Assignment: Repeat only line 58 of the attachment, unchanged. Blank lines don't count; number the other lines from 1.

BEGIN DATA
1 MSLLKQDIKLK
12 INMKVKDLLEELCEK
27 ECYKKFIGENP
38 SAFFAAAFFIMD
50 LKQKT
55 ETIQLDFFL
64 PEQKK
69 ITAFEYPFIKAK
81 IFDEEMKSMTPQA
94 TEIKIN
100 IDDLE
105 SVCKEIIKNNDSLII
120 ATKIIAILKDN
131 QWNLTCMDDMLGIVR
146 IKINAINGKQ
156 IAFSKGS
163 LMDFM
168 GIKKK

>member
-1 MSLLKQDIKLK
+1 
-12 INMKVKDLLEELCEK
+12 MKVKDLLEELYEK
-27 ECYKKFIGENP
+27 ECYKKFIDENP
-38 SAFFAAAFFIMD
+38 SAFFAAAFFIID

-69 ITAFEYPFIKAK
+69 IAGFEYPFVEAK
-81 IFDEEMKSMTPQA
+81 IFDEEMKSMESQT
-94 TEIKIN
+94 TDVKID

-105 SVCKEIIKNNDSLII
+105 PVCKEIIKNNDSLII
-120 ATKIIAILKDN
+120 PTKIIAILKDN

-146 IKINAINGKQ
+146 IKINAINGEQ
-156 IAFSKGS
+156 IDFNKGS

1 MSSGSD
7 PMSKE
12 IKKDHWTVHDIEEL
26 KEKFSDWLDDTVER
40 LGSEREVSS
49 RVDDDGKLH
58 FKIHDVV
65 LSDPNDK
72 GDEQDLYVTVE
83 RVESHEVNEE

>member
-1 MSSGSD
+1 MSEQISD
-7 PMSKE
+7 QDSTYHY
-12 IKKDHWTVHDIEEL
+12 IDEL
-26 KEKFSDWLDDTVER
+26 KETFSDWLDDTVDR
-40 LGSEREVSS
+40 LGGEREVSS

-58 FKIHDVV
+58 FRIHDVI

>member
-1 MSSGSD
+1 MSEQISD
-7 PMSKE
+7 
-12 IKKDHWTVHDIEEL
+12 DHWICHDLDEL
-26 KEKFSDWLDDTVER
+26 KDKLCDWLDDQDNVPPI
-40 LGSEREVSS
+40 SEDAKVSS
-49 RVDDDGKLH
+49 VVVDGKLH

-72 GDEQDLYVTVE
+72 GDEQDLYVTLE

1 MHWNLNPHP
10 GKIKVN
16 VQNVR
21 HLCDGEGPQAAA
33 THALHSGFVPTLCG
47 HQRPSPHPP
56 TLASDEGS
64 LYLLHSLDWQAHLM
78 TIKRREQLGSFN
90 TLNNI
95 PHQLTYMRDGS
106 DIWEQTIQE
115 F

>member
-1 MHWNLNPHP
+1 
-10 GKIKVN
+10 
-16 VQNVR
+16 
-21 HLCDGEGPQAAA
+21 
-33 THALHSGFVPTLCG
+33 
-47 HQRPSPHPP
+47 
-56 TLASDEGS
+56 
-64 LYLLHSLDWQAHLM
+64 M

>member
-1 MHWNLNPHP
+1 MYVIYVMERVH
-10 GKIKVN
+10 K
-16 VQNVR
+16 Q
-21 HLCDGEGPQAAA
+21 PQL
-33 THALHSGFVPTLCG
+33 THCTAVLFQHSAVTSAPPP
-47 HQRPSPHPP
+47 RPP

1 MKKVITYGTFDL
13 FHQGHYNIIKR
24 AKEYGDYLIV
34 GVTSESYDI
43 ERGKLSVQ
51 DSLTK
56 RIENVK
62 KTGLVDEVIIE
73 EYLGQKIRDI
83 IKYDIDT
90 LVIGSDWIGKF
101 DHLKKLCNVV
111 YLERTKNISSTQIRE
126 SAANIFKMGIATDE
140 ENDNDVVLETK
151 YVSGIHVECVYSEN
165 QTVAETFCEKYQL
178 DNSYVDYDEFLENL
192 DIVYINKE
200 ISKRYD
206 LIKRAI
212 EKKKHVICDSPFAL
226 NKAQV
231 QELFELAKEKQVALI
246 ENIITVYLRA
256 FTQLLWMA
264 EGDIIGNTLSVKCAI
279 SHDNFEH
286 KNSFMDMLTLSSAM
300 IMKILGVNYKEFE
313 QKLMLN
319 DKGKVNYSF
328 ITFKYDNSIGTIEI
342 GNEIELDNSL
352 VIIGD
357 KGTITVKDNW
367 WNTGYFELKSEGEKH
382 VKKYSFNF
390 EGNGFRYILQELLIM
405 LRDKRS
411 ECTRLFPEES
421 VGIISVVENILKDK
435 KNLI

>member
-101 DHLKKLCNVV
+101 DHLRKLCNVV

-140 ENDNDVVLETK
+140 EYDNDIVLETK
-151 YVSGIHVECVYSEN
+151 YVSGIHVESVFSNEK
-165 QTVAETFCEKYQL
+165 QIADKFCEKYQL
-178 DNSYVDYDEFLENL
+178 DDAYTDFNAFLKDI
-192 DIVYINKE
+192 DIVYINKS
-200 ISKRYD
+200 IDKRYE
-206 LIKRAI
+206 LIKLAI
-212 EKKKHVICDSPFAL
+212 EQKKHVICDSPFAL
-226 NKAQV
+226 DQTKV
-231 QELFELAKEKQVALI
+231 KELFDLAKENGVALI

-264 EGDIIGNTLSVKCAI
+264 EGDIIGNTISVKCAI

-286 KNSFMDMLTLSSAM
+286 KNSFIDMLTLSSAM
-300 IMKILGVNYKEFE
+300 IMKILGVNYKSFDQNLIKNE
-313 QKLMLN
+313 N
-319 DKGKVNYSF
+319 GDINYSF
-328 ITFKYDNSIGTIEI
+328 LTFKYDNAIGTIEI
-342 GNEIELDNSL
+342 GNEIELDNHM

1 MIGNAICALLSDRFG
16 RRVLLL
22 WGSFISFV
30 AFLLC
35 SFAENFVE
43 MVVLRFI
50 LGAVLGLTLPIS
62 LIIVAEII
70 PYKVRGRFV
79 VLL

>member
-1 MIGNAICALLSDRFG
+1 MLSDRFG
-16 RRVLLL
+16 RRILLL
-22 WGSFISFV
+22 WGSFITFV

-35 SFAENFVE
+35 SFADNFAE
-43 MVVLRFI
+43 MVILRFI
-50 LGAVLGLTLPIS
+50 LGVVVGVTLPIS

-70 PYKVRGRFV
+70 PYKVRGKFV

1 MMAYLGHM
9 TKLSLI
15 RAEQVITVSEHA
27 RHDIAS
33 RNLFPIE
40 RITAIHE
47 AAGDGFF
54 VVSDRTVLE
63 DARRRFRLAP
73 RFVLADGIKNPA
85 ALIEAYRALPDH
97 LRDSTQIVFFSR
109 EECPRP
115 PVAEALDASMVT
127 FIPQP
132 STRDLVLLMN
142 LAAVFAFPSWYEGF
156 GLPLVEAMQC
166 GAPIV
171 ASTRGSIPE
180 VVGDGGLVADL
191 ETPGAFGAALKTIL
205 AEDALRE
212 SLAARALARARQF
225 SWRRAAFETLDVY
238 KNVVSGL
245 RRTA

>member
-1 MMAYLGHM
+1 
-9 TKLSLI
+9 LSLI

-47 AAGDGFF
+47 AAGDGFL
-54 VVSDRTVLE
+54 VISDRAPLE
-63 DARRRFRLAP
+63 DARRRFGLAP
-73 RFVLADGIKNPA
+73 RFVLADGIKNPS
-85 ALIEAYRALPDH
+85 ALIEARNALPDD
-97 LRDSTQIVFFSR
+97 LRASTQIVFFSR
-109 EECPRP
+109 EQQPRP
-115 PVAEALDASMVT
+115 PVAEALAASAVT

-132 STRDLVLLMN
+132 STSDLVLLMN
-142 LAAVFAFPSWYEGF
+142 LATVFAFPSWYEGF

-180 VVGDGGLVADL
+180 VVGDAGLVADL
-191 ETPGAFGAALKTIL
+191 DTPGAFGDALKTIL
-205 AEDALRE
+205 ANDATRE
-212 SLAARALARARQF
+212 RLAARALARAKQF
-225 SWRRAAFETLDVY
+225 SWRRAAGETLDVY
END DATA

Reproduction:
+12 IDEL